A group of sub-postmasters wrongly accused of stealing more than £100,000 from the Post Office have told Sky News there must be criminal prosecutions against those in charge.
Vipin Patel, Nicki Arch and Sarah Osolinski, who ran Post Offices in Oxford, Stroud and Cheltenham respectively, have described how their lives were destroyed by the Horizon IT scandal.
Mrs Osolinski said those in charge at the Post Office must be held to account.
"There are people with questions to answer. People that lied to the High Court. People that lied to the government and that's got to be a crime. If what we did was a crime, then what they did is 100 times worse because they were the ones that punished us for trying to keep our heads above water."
Mr Patel was given an 18-week suspended sentence in 2011 after being charged with stealing £75,000 while running Horspath Post Office.
His conviction was quashed in 2020.
"I had to borrow some money off my sister - about £10,000 - I had to cash in my Royal Mail pension and then we had to sell my wife's gold to balance the books," he said.
He described the moment Post Office auditors visited his shop: "I went upstairs and said 'God, I want to die, I don't want to live anymore' - because I knew the repercussions of this were going to be catastrophic and disastrous."
Mr Patel says he is yet to receive any compensation.
Nicki Arch was wrongly accused of stealing £26,000. She was sacked and faced a three-day trial at Bristol Crown Court in 2002. She was found not guilty.
"They're corrupt to the core," she said of the Post Office.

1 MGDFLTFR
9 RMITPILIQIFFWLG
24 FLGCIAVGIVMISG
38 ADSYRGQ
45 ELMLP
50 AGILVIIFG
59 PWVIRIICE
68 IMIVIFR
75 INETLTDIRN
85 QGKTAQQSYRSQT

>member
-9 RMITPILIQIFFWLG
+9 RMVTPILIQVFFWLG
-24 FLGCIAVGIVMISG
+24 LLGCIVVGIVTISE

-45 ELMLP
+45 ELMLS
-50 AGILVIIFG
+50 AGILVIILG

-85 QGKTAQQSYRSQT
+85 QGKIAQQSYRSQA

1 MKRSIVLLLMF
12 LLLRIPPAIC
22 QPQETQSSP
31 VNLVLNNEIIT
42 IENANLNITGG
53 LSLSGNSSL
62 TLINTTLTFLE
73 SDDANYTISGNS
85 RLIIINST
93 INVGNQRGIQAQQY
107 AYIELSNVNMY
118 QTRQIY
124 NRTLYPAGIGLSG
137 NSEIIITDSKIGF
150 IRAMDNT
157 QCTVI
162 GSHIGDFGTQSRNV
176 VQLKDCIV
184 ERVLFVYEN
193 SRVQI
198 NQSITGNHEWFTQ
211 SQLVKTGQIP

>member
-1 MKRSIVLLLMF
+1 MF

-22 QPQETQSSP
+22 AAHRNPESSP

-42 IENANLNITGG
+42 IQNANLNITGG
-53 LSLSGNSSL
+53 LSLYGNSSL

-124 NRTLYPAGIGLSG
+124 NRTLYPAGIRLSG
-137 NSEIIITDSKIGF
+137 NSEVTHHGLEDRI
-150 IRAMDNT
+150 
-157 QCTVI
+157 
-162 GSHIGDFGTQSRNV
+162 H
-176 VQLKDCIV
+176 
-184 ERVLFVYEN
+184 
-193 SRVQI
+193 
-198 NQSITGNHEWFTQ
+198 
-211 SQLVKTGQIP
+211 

"They've lied and behaved disgustingly from the day this all came about. You think, it's 24 years for me and I've never, ever seen any decent behaviour coming from them."
She is also calling for bosses at the centre of the inquiry to face criminal charges.
"All those who broke the law must see British law, they must be prosecuted because that's what we do in this country."
But Nicki explained that the Post Office can never fully compensate for the impact it has had on her.
"Within two weeks it was all in the local newspapers that I'd stolen from pensioners, and I got spat at in the supermarket. So I just shut myself in for 18 months and never, ever went out. And you can't behave like that and it not have a lifetime effect on you.
"It changes you forever and there is no going back. You just learn to live. Every morning I wake up and think 'great, new day' and then think 'oh God, Post Office'.
"The pain will always be there, the memories will always be there... the screaming, the shouting, we have lived through horrific times, suicidal times."
Mrs Osolinski ran a post office near Newport, South Wales. She explained how she would cover shortfalls of between £90 and £1,000 every week for two years.
She was forced to sell her home and use all her life savings.
"I'm left now as a retired person of 67 with chronic pain, depression, anxiety - all because I was trying to do my job. You just carry on," she added.
"I get flashbacks to the time and they're not pleasant and I do think about it a lot and how different it would be and what I would be doing now.
"Because being a postmaster or postmistress is like being at the centre of a huge extended family because you get to know your customers, you get to care about your customers. They get to care about you."
Mr Patel said the Post Office was always a brand built on trust.
"The biggest thing the Post Office has done is broken the trust of the people who served them - and they have stabbed us in the back."
Last week the government announced plans to overturn the convictions of more than 900 people involved in the scandal, as well as a new compensation payout of £75,000 - although it acknowledges this may not be enough for many.
The ongoing public inquiry is due to publish its findings next year.
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